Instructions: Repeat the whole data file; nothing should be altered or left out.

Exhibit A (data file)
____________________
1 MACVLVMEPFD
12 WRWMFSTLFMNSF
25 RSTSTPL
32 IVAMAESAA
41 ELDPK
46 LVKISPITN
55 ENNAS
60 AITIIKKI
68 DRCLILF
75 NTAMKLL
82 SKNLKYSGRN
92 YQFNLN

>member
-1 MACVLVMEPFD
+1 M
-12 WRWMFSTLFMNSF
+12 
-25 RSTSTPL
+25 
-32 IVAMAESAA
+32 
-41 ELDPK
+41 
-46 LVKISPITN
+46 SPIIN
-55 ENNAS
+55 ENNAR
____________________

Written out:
1 MACVLVMEPFD
12 WRWMFSTLFMNSF
25 RSTSTPL
32 IVAMAESAA
41 ELDPK
46 LVKISPITN
55 ENNAS
60 AITIIKKI
68 DRCLILF
75 NTAMKLL
82 SKNLKYSGRN
92 YQFNLN

>member
-1 MACVLVMEPFD
+1 M
-12 WRWMFSTLFMNSF
+12 
-25 RSTSTPL
+25 
-32 IVAMAESAA
+32 
-41 ELDPK
+41 
-46 LVKISPITN
+46 SPIIN
-55 ENNAS
+55 ENNAR